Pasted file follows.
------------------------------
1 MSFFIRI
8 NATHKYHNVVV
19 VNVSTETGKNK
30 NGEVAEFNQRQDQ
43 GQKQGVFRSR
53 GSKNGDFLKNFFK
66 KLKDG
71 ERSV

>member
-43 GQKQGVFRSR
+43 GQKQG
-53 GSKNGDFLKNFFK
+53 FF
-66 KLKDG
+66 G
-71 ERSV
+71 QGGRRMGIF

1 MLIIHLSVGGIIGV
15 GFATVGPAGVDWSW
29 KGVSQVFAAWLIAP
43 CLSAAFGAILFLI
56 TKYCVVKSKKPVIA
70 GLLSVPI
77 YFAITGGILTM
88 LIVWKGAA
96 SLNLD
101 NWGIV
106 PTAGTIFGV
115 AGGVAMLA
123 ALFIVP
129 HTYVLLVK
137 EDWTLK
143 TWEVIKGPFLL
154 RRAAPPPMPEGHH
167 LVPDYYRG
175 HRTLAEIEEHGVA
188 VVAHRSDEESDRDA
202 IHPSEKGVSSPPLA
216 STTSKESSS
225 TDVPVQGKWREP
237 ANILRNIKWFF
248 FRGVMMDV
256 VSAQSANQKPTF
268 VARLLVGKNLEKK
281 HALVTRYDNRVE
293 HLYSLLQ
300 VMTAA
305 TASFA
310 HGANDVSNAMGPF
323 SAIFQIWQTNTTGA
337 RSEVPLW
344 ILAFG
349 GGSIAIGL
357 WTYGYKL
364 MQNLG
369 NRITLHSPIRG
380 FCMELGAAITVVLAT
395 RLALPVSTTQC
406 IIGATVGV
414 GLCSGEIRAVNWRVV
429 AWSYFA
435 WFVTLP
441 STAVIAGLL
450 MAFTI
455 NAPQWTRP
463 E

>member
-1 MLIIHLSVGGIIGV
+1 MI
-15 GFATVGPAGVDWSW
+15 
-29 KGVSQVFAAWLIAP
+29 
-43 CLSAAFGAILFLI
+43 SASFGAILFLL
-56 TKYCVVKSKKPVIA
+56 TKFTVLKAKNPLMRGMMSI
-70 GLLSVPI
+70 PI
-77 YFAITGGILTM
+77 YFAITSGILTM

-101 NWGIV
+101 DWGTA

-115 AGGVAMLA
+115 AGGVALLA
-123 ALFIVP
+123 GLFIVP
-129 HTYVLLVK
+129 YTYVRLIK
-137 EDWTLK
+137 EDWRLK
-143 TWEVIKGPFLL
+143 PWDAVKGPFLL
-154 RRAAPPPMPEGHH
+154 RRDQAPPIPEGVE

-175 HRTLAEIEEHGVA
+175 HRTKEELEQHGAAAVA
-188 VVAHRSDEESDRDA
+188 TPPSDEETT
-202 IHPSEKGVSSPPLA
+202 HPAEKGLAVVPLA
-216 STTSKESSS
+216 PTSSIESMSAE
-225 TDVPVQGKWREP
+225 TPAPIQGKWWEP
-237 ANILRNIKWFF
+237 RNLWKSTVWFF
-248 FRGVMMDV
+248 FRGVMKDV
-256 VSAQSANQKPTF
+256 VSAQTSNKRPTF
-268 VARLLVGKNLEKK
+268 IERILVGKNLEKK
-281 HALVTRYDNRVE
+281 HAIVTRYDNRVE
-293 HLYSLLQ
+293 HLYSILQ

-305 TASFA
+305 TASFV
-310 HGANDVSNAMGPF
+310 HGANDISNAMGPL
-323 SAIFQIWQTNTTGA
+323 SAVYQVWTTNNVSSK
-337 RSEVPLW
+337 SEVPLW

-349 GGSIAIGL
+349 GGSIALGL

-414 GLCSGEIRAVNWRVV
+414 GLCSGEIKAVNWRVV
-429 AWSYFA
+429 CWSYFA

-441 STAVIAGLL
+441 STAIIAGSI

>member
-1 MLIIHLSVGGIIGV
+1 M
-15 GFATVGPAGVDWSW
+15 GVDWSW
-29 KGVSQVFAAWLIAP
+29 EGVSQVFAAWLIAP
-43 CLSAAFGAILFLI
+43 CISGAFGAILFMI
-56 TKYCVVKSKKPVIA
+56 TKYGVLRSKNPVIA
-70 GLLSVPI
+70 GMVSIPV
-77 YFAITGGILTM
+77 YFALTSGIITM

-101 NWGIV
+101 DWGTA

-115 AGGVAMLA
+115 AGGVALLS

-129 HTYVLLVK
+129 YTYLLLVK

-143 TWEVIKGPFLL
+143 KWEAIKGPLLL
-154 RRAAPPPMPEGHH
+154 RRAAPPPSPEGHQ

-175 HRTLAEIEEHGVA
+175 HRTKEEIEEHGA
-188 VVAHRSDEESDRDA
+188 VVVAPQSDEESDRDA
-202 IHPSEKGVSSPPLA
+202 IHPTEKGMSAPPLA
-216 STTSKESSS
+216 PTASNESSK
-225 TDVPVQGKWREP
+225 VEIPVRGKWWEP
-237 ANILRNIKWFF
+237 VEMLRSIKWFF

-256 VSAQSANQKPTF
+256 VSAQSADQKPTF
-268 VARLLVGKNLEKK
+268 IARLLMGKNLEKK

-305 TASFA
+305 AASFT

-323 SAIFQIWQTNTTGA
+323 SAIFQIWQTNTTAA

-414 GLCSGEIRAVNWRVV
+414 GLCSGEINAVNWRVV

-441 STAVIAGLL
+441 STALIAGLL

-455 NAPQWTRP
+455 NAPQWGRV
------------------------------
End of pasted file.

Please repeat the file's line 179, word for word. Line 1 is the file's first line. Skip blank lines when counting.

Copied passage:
-414 GLCSGEIRAVNWRVV